How could insurance work for small businesses that suffer losses in future pandemics?

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Many small business owners have been left without cover for possible losses due to the coronavirus pandemic.

It was one of the earliest rows of the pandemic: hundreds of small business owners across the UK were shocked to learn that insurance policies they had taken out to cover against possible losses from so-called “business interruption” did not cover disruption caused by COVID-19.

Insurers argued that such policies are usually designed to cover losses caused by physical damage to an office or factory by, for example, a fire or a flood rather than an infectious disease. SMEs argued the insurers were hiding behind the fine print of the policies and were morally bound to pay out.

The row has threatened the reputations of some well-known names, such as Hiscox, while also undermining trust in the wider insurance industry.

The Financial Conduct Authority, the UK’s leading financial services industry regulator, quickly referred the matter to the High Court so it could adjudicate on which policies – and to which customers – insurers should be required to pay out.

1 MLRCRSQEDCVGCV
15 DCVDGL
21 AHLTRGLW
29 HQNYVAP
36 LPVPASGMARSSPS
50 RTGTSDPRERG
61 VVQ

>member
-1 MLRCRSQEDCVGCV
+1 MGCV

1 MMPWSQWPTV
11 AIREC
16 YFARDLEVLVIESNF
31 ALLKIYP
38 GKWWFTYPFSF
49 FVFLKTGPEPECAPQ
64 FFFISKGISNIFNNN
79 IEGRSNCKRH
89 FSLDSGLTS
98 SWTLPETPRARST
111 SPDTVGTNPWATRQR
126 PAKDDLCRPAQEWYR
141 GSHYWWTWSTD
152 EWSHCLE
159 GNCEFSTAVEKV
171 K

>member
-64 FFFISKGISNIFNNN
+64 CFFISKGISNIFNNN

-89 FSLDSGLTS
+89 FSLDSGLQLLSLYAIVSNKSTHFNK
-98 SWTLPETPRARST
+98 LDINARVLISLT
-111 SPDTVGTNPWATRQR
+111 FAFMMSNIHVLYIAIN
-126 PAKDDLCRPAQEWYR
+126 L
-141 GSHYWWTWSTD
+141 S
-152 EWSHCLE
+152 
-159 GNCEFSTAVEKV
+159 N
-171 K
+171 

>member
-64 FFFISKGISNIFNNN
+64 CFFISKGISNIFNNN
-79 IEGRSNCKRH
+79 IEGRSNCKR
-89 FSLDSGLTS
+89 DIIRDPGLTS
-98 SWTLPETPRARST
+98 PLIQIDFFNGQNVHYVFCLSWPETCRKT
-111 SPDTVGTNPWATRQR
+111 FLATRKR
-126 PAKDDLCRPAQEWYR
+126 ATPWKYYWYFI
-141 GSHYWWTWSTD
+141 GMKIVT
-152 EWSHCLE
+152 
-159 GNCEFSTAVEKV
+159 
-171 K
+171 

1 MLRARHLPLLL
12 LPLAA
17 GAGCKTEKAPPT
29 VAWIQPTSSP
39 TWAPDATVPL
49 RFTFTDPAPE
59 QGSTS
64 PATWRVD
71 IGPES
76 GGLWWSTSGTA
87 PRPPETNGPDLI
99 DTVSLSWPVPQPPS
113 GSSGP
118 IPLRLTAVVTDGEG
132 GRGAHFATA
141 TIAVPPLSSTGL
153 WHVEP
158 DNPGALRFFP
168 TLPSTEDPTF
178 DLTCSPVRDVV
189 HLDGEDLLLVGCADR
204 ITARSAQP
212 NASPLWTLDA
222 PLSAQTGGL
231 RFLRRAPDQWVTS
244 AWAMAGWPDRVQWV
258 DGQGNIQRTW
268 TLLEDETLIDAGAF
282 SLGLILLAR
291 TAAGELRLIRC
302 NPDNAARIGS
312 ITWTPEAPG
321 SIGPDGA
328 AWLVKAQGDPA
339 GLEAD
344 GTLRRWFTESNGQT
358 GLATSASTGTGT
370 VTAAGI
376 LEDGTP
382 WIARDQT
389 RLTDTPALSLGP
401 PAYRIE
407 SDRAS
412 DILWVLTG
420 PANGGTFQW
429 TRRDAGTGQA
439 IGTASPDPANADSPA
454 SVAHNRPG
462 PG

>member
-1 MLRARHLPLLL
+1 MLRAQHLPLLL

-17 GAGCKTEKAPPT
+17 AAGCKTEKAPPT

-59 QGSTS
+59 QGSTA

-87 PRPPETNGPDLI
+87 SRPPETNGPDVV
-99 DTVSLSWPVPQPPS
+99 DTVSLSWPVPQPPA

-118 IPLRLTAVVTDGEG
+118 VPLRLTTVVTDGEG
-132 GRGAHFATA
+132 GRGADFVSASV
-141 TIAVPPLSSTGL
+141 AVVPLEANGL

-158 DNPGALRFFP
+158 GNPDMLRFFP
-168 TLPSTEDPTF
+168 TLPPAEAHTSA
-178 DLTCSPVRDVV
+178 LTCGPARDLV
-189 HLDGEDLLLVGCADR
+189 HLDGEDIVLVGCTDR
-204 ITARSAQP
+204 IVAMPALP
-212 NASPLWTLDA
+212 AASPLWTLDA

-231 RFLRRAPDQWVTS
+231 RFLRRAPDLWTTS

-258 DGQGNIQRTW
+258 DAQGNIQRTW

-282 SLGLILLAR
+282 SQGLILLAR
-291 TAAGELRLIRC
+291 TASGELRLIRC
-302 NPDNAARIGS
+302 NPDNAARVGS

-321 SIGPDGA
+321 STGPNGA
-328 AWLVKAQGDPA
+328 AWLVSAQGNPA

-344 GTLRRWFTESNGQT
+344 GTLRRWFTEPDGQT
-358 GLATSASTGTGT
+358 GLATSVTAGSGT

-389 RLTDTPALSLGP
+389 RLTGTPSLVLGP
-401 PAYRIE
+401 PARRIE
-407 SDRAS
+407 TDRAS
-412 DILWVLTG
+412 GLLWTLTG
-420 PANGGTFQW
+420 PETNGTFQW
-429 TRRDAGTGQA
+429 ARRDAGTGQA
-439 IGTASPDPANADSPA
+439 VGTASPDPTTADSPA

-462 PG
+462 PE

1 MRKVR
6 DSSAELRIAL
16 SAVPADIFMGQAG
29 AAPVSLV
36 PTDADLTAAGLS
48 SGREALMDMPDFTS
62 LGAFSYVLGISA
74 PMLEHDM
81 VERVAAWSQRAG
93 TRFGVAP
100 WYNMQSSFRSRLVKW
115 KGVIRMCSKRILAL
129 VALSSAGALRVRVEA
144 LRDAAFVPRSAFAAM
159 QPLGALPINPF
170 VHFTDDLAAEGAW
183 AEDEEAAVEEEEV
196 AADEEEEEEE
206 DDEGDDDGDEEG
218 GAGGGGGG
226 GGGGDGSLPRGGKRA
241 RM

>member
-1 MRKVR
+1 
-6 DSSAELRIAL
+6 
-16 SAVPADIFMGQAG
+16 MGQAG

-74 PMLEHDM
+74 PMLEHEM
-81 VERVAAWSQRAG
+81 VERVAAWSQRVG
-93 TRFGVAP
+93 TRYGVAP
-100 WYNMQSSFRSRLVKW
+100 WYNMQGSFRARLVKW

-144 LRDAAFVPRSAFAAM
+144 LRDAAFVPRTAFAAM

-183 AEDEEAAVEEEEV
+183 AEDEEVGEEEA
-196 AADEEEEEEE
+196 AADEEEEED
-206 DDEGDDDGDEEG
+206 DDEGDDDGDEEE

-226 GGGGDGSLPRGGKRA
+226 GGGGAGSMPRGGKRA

The test case involves eight insurers.

Yet the court’s ruling, while adding clarity, will not necessarily prevent this situation from arising again.

That is why a proposal from the Lloyds of London insurance market is so important.

The world’s oldest insurance market, which has previously said it will pay out $4.3bn (£3.45bn) relating to claims arising from COVID-19, has come up with three potential solutions to reduce the risk to small businesses in future from unexpected events.

The first of these, called ReStart, would see Lloyds’ market participants pooling capacity to provide business interruption solution cover for SMEs caused by COVID-19. The product would be specifically designed for SME customers and would be available without the need for government support.

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The second, called Recover Re, would provide immediate relief and cover for business interruption over the long-term, including the current COVID-19 pandemic, providing small businesses with an immediate injection of cash. Lloyds envisages that, while the insurance industry would supply the expertise required in managing risks and getting money out to the small businesses affected, governments might need to guarantee premiums to prevent the risk of customers defaulting and might also need to provide initial support in meeting claims payments.

The third solution, called Black Swan Re, would be a reinsurance framework between government and insurance industry partners aimed at better protecting customers from so-called “systemic catastrophic events” – such as another pandemic, or global supply chain disruption, or interruptions to critical infrastructure or utilities caused by cyber-attacks or climate change. It would provide reinsurance cover through the industry pooling capital and with government guaranteeing to pay out if ever the pool had insufficient funds.

                              How could insurance work for small businesses that suffer losses in future pandemics?